Rather than modeling personality states or moods for characters, the system offers actors a variety of actions to take with the aim of reaching their goals and overcoming obstacles along the way.

Definitely a project to keep an eye on.

Posted in Tools, Works | Leave a comment

Siboot Face Technology

This meeting was devoted to a presentation of the face technology that I (Chris Crawford) have been developing in partnership with Alvaro Gonzalez. This is a simple technology that allows an author to apply any of a group of defined emotional expressions to any of a group of defined actors. The design emphasis is on the rejection of photorealism in favor of a more artistic style such as that used in the comics. I have created a graphical editor that permits the designer to adjust the facial features that comprise an emotional expression. The parameter values unique to each actor’s face can be specified in an XML file. I am developing this technology for use in my Siboot project, but I would like to make it open source if I can get some volunteers to help.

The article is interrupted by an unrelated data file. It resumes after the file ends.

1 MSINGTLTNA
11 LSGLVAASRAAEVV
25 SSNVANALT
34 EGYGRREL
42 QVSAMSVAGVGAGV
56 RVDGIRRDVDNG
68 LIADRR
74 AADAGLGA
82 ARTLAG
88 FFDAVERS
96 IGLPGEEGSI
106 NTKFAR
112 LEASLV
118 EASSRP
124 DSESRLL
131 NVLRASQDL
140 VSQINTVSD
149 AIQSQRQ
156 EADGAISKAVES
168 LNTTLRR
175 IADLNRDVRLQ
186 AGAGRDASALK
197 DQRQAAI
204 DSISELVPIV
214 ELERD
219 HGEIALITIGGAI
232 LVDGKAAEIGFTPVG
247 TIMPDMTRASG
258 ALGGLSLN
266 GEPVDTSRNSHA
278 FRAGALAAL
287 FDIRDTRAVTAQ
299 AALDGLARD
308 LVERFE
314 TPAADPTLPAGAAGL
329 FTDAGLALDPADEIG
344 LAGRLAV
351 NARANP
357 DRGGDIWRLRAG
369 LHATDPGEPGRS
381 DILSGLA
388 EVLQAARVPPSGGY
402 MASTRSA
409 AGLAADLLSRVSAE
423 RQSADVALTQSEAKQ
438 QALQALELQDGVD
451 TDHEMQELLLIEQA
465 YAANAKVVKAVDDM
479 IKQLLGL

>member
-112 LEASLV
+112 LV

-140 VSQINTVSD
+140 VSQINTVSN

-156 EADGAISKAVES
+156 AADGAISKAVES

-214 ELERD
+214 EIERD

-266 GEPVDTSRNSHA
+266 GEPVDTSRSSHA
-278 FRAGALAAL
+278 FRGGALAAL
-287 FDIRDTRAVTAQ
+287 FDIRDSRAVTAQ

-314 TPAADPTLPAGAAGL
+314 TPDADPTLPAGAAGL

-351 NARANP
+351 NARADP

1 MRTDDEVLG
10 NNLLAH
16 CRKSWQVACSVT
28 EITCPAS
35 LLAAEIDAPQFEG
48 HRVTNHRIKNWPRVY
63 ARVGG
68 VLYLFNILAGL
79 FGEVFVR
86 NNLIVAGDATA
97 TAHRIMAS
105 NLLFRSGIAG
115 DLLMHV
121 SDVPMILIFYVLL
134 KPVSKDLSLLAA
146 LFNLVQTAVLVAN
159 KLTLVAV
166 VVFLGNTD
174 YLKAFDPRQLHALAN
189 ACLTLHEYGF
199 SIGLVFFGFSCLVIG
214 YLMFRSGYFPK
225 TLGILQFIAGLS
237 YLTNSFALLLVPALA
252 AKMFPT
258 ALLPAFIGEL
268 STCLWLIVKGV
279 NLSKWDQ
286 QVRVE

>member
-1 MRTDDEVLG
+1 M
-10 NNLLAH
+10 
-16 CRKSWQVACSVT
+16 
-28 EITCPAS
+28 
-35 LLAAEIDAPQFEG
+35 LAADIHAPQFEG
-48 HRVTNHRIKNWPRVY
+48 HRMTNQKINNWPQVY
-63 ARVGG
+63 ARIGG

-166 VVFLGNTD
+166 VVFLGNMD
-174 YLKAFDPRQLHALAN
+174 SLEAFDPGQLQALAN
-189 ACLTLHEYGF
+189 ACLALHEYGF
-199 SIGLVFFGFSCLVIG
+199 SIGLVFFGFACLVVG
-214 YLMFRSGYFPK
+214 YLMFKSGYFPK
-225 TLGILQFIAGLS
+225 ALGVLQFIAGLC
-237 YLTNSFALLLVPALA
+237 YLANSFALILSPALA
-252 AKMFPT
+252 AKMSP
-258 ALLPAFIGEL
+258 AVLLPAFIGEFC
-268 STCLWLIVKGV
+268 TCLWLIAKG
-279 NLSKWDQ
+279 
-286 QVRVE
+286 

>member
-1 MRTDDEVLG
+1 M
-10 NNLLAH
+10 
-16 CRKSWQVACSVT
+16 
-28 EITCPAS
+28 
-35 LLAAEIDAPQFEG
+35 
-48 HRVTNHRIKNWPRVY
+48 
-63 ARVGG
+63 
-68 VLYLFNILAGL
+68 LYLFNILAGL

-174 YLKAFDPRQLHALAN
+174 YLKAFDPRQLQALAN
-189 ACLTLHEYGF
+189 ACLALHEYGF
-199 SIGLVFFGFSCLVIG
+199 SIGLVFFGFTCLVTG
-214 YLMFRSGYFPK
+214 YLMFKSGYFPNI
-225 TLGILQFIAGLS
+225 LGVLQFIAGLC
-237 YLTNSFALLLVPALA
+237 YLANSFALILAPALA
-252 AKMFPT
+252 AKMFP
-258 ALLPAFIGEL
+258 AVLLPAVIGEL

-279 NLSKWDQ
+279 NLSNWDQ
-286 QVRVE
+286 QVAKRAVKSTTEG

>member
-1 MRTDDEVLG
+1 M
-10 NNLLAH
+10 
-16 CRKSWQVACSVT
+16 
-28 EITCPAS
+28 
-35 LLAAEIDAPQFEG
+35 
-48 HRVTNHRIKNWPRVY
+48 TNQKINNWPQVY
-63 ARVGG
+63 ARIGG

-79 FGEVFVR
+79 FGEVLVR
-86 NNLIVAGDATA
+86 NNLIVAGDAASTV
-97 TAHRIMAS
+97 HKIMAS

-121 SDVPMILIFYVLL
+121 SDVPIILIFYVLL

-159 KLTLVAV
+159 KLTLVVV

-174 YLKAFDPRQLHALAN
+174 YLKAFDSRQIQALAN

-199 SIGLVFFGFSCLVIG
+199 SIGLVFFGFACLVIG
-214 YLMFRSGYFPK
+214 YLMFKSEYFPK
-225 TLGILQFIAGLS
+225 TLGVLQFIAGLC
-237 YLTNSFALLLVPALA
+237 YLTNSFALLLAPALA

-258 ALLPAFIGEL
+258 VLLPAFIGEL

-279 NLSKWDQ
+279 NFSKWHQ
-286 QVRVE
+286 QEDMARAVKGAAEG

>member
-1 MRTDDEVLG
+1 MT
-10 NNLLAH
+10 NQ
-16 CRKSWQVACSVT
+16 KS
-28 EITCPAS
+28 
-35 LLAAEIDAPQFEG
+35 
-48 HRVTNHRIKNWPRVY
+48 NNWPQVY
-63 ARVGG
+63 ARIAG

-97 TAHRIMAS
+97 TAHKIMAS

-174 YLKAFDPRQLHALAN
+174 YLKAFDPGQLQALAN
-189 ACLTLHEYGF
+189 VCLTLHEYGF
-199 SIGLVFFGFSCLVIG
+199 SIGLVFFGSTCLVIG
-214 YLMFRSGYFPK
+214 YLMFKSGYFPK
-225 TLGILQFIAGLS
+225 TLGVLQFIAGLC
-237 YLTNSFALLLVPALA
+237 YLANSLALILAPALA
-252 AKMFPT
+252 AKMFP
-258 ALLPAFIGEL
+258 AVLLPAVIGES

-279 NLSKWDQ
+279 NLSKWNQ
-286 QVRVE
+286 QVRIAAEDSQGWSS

I recorded this meeting, so you can review what happened by going to this address:


Posted in Techniques | Leave a comment

Ever, Jane

Judy Tyrer highlighted today’s meeting with an excellent presentation on her project, “Ever, Jane”. This is an MMO that emphasizes social interaction. Based on the novels of Jane Austen, it looks to me as if this thing really could bust the doors down. Here are just some of the design features that struck me:

Natural language input. We all know that it doesn’t work, but we also know that the future of interactive storytelling requires it. Ms. Tyrer intends to take a very serious stab at the problem; I think that the degree of success she attains will determine the success or failure of her game. She recognizes that the first generation probably won’t be good enough, but expects to be able to improve the technology in subsequent generations. I’m biting my fingernails in the unconfident hope I have for her success.